Planning to Fail #phpne13


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Slides from my Planning to Fail talk given at PHP North East conference 2013. This is a slightly longer version of the same talk given at the PHP UK conference. The talk was on how you can build resilient systems by embracing failure.

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  • I’m dave!
  • I work at Hailo. This presentation draws on my experiences building Hailo into one of the world’s leading taxi companies.
  • The title of my talk is “planning to fail”
  • First PHP conf; tempting fate. Thought about this title, but sounds more like monitoring.
  • This talk more pro-active than that. Talking about my experiences at Hailo building reliable web services by continually failing.
  • Why do we care about reliability?
  • Advantages
  • Advantages
  • Advantages
  • Advantages
  • Advantages
  • But first, let’s rewind to the beginning
  • The pure joy of inserting a php tag in the middle of an HTML table
  • My website still follows this pattern. I’d like to think my website is quite reliable.
  • My website is reliable, but simple. Doesn’t change very often.
  • Hailo is complex!
  • Hailo is growing.
  • Key quote: less machinery is quadratically better.
  • Hailo have a lot of machinery!
  • Enter the chaos monkey… If you want to be good at something, practice often!
  • How about the “reliable” VPC that runs my website?
  • But not resilient; my website would not cope well with the chaos monkey approach.
  • We have to choose our stack appropriately if we are going to go down the chaos monkey route.
  • Hailo didn’t start out this way; but the PHP component did
  • Splitting into an SOA. Makes it much easier to change bits of code since each service does less, has less lines of code and changes less frequently. Also makes it easier to work in larger teams.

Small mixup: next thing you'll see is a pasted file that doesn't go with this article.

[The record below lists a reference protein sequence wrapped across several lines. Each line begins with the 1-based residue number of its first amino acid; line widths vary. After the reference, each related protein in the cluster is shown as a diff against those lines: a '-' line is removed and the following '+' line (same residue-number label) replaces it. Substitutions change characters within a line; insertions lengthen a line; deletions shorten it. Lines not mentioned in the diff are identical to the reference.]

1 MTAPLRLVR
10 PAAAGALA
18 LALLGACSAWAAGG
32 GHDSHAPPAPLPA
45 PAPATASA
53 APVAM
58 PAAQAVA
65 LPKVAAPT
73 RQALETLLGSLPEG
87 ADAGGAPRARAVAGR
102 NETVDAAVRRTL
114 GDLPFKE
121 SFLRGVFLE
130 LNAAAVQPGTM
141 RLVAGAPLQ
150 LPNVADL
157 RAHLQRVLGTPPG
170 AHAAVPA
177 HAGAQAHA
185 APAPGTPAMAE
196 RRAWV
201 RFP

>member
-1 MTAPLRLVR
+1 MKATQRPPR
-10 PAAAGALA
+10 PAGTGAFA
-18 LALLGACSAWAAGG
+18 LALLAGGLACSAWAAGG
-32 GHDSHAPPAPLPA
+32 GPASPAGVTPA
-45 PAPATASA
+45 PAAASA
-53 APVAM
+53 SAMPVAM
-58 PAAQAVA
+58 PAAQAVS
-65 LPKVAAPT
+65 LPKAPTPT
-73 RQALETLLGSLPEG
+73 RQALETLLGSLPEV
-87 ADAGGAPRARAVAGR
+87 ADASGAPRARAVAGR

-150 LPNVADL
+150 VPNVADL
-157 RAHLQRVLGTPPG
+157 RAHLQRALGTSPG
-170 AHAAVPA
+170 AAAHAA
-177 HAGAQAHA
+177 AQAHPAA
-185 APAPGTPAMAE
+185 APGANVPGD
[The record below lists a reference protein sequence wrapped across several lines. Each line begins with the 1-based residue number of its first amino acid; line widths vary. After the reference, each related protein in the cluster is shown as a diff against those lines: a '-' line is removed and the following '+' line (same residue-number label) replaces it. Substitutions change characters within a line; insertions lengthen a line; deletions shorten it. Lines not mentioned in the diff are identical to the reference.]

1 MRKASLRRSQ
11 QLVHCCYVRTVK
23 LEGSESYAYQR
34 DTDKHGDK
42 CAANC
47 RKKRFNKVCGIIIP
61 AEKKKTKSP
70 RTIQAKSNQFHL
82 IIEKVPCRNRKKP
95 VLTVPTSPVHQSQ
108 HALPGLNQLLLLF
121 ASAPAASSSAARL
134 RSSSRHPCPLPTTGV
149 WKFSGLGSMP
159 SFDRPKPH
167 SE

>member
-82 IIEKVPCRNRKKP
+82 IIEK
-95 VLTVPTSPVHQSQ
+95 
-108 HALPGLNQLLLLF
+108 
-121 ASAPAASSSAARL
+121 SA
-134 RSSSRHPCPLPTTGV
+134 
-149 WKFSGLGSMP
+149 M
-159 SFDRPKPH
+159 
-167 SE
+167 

• Advantages
  • Here’s one of our services… is this reliable?
  • But Hailo is going global
  • At Hailo we are splitting out the features of MySQL and using different technologies where appropriate
  • Don’t pick things that arebroken by design
  • We remove services from the critical path using lazy-init pattern
  • We want to define timeouts so that under failure conditions we don’t hang forever
  • Instrumenting operations times – mean, upper 90th, upper bound (highest observed value)
  • Let’s aim for 95th percentile as our timeout – but instrument when we do have timeouts so that we know what’s going on
  • Yay!
  • Boo
  • Boo
  • This was after we fixed the bug, but we had the timeouts configured badly.
  • Better –memcache failure having less impact now; some features might be degraded, but the minimal viable service now works
  • Runnable .md based system tests
  • Planning to Fail #phpne13

    1. 1. Planningto fail@davegardnerisme#phpne13
    2. 2. dave
    3. 3. the taxi app
    4. 4. Planning to fail
    5. 5. Planningfor failure
    6. 6. Planning to fail
    7. 7. Why?
    8. 8. 99.9% (three nines)Downtime:43.8 minutes per month8.76 hours per year
    9. 9. 99.99% (four nines)Downtime:4.32 minutes per month52.56 minutes per year
    10. 10. 99.999% (five nines)Downtime:25.9 seconds per month5.26 minutes per year
    11. 11. ?
    12. 12. YOU
    13. 13. The beginning
    14. 14. <?php
    15. 15. My website: single VPS running PHP + MySQL
    16. 16. No growth, low volume, simple functionality, one engineer (me!)